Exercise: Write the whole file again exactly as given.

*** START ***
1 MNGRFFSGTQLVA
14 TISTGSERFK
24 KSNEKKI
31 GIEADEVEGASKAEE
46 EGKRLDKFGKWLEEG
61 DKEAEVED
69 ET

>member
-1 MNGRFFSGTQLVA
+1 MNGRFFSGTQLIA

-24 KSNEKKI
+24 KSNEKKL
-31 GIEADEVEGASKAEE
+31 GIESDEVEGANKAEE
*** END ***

1 MNGRFFSGTQLVA
14 TISTGSERFK
24 KSNEKKI
31 GIEADEVEGASKAEE
46 EGKRLDKFGKWLEEG
61 DKEAEVED
69 ET

>member
-1 MNGRFFSGTQLVA
+1 MNGRFFSGTQLIA

-24 KSNEKKI
+24 KSNEKKL
-31 GIEADEVEGASKAEE
+31 GIESDEVEGANKAEE